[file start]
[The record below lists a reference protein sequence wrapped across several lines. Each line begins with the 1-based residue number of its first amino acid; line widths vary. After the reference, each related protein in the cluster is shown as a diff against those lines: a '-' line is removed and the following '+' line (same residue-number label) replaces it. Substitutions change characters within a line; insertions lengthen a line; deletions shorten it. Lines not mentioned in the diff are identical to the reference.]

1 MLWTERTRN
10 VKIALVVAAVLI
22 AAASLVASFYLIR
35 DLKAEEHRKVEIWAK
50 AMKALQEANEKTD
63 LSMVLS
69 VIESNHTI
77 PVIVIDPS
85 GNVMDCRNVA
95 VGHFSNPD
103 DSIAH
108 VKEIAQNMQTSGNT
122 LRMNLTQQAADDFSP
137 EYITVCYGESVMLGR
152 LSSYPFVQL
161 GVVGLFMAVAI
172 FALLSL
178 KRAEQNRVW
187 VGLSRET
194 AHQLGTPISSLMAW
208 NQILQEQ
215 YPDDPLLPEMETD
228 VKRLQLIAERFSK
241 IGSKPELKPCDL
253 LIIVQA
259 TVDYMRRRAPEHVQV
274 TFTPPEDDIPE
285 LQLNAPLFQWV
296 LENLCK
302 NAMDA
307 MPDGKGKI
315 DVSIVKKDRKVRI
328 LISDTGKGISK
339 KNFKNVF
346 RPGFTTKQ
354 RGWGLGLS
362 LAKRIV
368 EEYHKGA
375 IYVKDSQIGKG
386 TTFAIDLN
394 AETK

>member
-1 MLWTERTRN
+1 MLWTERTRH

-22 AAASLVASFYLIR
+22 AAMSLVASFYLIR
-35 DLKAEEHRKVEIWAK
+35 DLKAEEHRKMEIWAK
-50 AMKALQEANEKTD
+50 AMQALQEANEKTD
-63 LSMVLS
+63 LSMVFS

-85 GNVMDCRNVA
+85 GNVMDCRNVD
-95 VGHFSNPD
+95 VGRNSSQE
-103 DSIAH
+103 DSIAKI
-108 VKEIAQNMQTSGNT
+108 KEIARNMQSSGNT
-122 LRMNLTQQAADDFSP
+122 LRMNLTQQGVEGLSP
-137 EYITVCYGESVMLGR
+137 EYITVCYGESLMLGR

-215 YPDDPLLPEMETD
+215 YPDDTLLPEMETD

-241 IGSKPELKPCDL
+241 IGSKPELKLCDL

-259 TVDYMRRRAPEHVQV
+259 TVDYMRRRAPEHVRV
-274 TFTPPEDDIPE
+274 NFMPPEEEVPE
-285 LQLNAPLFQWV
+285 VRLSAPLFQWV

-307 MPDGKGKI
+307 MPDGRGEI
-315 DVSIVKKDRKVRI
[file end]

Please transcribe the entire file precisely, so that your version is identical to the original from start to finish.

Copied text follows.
[The record below lists a reference protein sequence wrapped across several lines. Each line begins with the 1-based residue number of its first amino acid; line widths vary. After the reference, each related protein in the cluster is shown as a diff against those lines: a '-' line is removed and the following '+' line (same residue-number label) replaces it. Substitutions change characters within a line; insertions lengthen a line; deletions shorten it. Lines not mentioned in the diff are identical to the reference.]

1 MLWTERTRN
10 VKIALVVAAVLI
22 AAASLVASFYLIR
35 DLKAEEHRKVEIWAK
50 AMKALQEANEKTD
63 LSMVLS
69 VIESNHTI
77 PVIVIDPS
85 GNVMDCRNVA
95 VGHFSNPD
103 DSIAH
108 VKEIAQNMQTSGNT
122 LRMNLTQQAADDFSP
137 EYITVCYGESVMLGR
152 LSSYPFVQL
161 GVVGLFMAVAI
172 FALLSL
178 KRAEQNRVW
187 VGLSRET
194 AHQLGTPISSLMAW
208 NQILQEQ
215 YPDDPLLPEMETD
228 VKRLQLIAERFSK
241 IGSKPELKPCDL
253 LIIVQA
259 TVDYMRRRAPEHVQV
274 TFTPPEDDIPE
285 LQLNAPLFQWV
296 LENLCK
302 NAMDA
307 MPDGKGKI
315 DVSIVKKDRKVRI
328 LISDTGKGISK
339 KNFKNVF
346 RPGFTTKQ
354 RGWGLGLS
362 LAKRIV
368 EEYHKGA
375 IYVKDSQIGKG
386 TTFAIDLN
394 AETK

>member
-1 MLWTERTRN
+1 MLWTERTRH

-22 AAASLVASFYLIR
+22 AAMSLVASFYLIR
-35 DLKAEEHRKVEIWAK
+35 DLKAEEHRKMEIWAK
-50 AMKALQEANEKTD
+50 AMQALQEANEKTD
-63 LSMVLS
+63 LSMVFS

-85 GNVMDCRNVA
+85 GNVMDCRNVD
-95 VGHFSNPD
+95 VGRNSSQE
-103 DSIAH
+103 DSIAKI
-108 VKEIAQNMQTSGNT
+108 KEIARNMQSSGNT
-122 LRMNLTQQAADDFSP
+122 LRMNLTQQGVEGLSP
-137 EYITVCYGESVMLGR
+137 EYITVCYGESLMLGR

-215 YPDDPLLPEMETD
+215 YPDDTLLPEMETD

-241 IGSKPELKPCDL
+241 IGSKPELKLCDL

-259 TVDYMRRRAPEHVQV
+259 TVDYMRRRAPEHVRV
-274 TFTPPEDDIPE
+274 NFMPPEEEVPE
-285 LQLNAPLFQWV
+285 VRLSAPLFQWV

-307 MPDGKGKI
+307 MPDGRGEI
-315 DVSIVKKDRKVRI